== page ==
When I'm firing a questioned firearm for samples, I fire it into a water tank that has about 6 feet of travel available before the bullet would hit the other end of the tank; the tank is angled downward so gravity will cause the bullet to roll downhill (into a basket for retrieval) once the water has stopped it, and most bullets will never get anywhere CLOSE to punching through the entire 6 feet of water (rifle or pistol). Most handgun rounds won't deform too badly in the tank, but some rifle rounds can be a real PITA to get decent samples from (mainly the centrefire "varmint" calibres; these have a tendency to come apart in the tank, leaving you with a handful of lead and copper scraps). For most centrefires, an ordinary "hunting"-style JSP (especially in a heavy bullet weight) will work just fine, though I'll usually have to cut some of the expanded material off the recovered bullet to look at the marks left on the bearing surface. Depending on the given gun/ammo combination, you can get very unusual or unexpected results; the last time I fired a Hi-Point Carbine for samples, 115-grain ammo simply would not grip the rifling, and they would strip straight through the bore. With 147-grain ammo, no problem.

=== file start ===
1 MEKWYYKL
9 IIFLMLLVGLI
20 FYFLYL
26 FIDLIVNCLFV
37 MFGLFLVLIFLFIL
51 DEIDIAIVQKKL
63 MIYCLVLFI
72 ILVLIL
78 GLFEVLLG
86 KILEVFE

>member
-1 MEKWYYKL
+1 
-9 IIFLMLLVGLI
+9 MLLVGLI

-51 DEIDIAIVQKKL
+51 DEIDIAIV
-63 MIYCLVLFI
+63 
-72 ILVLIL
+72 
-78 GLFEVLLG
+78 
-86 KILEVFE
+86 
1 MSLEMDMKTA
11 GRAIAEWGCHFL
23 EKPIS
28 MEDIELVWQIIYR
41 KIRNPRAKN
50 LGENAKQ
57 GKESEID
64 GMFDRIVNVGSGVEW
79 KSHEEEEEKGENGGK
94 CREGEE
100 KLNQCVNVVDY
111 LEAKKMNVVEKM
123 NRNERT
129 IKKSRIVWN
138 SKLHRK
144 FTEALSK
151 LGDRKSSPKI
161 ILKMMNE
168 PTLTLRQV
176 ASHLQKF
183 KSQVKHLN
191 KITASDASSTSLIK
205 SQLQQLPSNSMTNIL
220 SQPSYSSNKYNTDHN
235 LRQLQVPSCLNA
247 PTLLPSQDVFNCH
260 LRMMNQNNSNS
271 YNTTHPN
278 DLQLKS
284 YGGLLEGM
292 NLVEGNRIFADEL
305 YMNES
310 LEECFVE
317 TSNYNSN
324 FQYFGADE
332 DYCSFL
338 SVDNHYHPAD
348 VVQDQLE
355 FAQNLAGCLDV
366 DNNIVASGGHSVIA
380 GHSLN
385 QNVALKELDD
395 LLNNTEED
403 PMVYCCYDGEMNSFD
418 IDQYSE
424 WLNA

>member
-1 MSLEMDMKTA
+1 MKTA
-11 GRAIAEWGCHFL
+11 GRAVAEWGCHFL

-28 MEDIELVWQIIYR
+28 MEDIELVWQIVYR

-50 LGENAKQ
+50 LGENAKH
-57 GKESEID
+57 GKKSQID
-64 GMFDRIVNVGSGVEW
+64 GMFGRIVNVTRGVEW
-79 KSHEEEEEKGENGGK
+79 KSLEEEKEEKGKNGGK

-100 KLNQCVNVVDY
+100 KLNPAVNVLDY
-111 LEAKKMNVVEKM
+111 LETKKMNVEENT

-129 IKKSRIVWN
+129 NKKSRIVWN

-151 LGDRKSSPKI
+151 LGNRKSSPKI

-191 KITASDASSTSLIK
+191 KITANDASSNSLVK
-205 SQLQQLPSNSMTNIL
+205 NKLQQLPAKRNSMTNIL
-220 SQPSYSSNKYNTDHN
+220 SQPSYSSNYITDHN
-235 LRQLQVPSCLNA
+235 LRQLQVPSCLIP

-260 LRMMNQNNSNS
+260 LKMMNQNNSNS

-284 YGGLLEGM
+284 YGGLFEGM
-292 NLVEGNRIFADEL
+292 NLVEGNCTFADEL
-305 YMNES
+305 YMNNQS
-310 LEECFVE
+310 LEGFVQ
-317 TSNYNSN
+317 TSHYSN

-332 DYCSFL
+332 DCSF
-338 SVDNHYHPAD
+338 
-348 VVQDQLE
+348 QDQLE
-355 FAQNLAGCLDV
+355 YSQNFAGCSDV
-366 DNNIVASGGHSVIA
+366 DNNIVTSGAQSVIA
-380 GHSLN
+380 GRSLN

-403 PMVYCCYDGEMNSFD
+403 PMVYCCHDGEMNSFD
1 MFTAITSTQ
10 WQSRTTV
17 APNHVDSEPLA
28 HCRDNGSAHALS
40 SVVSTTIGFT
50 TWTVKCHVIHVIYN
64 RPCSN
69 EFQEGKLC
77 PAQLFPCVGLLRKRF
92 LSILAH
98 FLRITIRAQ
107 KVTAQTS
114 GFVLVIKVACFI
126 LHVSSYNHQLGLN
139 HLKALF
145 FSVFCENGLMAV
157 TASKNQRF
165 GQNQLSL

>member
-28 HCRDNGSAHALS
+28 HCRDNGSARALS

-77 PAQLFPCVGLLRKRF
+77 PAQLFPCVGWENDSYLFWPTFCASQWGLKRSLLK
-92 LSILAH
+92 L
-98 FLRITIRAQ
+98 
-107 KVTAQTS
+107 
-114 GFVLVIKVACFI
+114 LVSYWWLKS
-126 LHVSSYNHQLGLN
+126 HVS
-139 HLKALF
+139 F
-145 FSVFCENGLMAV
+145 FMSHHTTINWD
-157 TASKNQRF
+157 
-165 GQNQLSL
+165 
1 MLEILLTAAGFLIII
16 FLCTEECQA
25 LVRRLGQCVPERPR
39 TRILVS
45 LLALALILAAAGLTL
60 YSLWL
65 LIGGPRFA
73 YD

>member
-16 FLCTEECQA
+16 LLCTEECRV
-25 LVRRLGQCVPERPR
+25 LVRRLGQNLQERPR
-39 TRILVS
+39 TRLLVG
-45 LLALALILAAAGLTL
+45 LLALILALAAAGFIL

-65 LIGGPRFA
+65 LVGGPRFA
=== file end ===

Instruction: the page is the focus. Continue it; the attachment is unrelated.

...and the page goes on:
RecoilRob
October 18, 2005, 09:18 PM
The weight of the powder charge is also involved in the recoil calculations and must be added to the projectile weight.

Even though it is responsible for the acceleration of the projo it too is taken from a dead stop to muzzle velocity when fired and so increases the recoil for the shooter vs. the remaining energy that the projo can deliver to the target.